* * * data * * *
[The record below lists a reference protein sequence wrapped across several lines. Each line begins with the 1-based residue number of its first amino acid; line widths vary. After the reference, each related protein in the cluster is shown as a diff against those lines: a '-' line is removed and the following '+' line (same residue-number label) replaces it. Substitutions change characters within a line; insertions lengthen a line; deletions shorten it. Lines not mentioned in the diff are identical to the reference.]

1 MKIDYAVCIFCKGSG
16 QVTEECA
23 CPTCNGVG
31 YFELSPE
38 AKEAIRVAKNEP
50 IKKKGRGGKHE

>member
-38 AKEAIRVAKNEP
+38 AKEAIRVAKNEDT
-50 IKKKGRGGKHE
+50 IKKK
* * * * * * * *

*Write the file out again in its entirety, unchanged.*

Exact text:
[The record below lists a reference protein sequence wrapped across several lines. Each line begins with the 1-based residue number of its first amino acid; line widths vary. After the reference, each related protein in the cluster is shown as a diff against those lines: a '-' line is removed and the following '+' line (same residue-number label) replaces it. Substitutions change characters within a line; insertions lengthen a line; deletions shorten it. Lines not mentioned in the diff are identical to the reference.]

1 MKIDYAVCIFCKGSG
16 QVTEECA
23 CPTCNGVG
31 YFELSPE
38 AKEAIRVAKNEP
50 IKKKGRGGKHE

>member
-38 AKEAIRVAKNEP
+38 AKEAIRVAKNEDT
-50 IKKKGRGGKHE
+50 IKKK